The Future of Work-Life Balance

Claes Widestadh

Claes Widestadh

Head of Solution Development at eConnectivity AB

Finding the right work-life balance is a goal of many modern professionals while companies are looking for innovative ways to boost by productivity by encouraging their employees to live a balanced life. A growing number of companies even attune to the needs of their employees and not vice versa.

More and more corporations use flexible work schemes to attract and retain talent but a new generation of employees are ready to push further pressure on employers, searching for even better balance between work and personal life. Sometimes the answer for the companies lies in the introduction of new technologies, sometimes a deep cultural change is needed that may require complete management overhaul.

What Defines the Right Work-Life Balance

Different cultures and methodologies take into account different factors when measuring work and life balance. But the single most important factor is obviously the time an employee spends at work and respectively not at work. And that is why Dutch are enjoying the best work-life balance as in the Netherlands only 0.5% of employees work 50 or more hours a week as compared to an average of 13% in the OECD countries.

Where Work Life Alignment Works Best

Source: Statista

The above figures clearly show that work-life balance does not mean unproductive economy, quite the opposite. And the major challenge is related to creating a feeling you are not working when in the office as well as taking advantage of new technology to boost productivity and reduce the hours people spend at work.

Flexibility and Technology Are Key Drivers of Work Life Alignment

Technology enables you to work anywhere and at any time, often without even having the feeling you are at work. Hence, using new technology is a key factor in making employees both productive and happy. Having a gym in the office and offering many social security benefits is not enough to attract and retain talent when the generation of employees just entering the workforce is looking mostly for flexible work models that in turn enable a balanced way of life.

Work life integration now asks employers to offer their employees office tools they are willing to work with, which in fact is the main cause for the widespread adoption of BYOD (Bring-Your-Own-Device) policies across different industry verticals. Some companies are making a step further by adopting BYOE policies, where office workers are allowed to bring about everything that adds to a more productive and stress-free work process. This is not a very applicable approach in manufacturing environments but the trend is nonetheless present.

The great problem is how to attract and retain talent by convincing employees they are not actually spending hours at work but in a kind of private environment. Any technology can do the trick – from remote work platforms and tools to office lighting that adapts to one’s personal needs and preferences or a coffee machine that know the personal tastes of each employee.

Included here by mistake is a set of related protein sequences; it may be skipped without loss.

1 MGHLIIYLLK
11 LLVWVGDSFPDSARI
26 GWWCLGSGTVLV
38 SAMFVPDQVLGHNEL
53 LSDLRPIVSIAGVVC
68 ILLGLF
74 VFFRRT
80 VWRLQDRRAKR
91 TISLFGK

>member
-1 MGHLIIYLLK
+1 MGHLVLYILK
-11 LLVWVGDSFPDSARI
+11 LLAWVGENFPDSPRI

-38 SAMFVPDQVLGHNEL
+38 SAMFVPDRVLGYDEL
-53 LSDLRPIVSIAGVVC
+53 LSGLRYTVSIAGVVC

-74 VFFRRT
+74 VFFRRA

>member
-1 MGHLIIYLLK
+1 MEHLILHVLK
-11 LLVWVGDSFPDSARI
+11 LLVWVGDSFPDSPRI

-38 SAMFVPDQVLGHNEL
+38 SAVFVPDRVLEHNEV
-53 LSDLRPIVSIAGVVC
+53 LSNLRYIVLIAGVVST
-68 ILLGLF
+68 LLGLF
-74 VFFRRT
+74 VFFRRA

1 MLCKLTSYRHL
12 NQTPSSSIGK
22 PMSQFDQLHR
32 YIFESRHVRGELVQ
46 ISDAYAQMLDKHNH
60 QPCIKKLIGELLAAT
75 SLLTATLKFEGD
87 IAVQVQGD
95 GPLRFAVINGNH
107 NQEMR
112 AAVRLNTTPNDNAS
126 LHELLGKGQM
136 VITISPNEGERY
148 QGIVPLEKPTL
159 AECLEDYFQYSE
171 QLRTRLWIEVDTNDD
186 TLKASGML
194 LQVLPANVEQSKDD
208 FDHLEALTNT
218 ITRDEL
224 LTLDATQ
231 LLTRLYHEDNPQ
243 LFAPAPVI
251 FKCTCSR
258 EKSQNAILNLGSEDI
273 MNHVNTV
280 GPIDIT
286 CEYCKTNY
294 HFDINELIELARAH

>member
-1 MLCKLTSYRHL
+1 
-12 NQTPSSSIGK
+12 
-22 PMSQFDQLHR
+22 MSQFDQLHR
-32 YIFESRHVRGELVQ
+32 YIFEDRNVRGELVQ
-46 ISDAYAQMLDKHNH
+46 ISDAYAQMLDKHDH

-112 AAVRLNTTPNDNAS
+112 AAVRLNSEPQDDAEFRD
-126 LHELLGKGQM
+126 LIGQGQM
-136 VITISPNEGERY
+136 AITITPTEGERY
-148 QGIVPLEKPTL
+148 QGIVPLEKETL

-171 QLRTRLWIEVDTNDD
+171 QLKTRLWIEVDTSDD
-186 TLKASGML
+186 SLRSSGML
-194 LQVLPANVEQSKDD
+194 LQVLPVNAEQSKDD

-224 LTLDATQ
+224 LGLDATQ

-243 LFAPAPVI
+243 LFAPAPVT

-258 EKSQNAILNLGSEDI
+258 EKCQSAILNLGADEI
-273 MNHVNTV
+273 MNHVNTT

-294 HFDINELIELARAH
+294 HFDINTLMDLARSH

You can try to use technology to engage and motivate staff but it will not work in a strictly hierarchical environment where top-down approach dominates management culture. Encouragement and friendly attitude by superiors at the work place are being used to bolster productivity for ages but a globalized workforce wants to be personally satisfied by what they do at work. Which in turn requires a shift toward corporate management strategies that have nothing to do with the traditional models of running a company.

Limits of Technology in Work Life Integration

Technology or flexible work hours cannot give you happiness per se. A knowledge-based global economy asks for mobilizing every skill and expertise available to you if you are to secure sustainable growth as a company. The traditional top-down model of managing a business does not provide the means for that anymore. Sure, you still have natural born leaders but the very environment asks for developing more horizontal ties in management and turning more employees into leaders if you are to be successful.

That said, implementation of new technologies for boosting productivity and creating better work places is great, but you need to make every effort to turn employees into collaborators and co-founders and not just workers for hire.

This is a problem and a challenge every growing or already established company is facing, even the most technologically advanced ones. Modern work talent wants to be a shareholder, figuratively speaking, not just being a stakeholder.

Work life alignment is not about balance only but also happiness and being a stakeholder or a shareholder makes a difference. A stakeholder is just an interested party on the table while the shareholder has the means to influence strategic decisions. So, it is not just technology that attracts and retains talent but the ability to be part of a corporate environment that encourages and rewards entrepreneurial spirit and innovative input, even at the lowest level.

Concluding Words

Development of an attractive company culture and worth-sharing company values precede and outweigh any technology adoptions. Achieving work life alignment will only work if your employees view themselves more as colleagues instead of paid workers and also when they do not raise the issue of work-life balance at all as they are happy spending certain number of hours at work.

You can achieve this by adopting a mix of technology advancements enabling flexible work models and creating personalized work spaces while offering a company culture where most people feel both contributing and being rewarded for their contributions.

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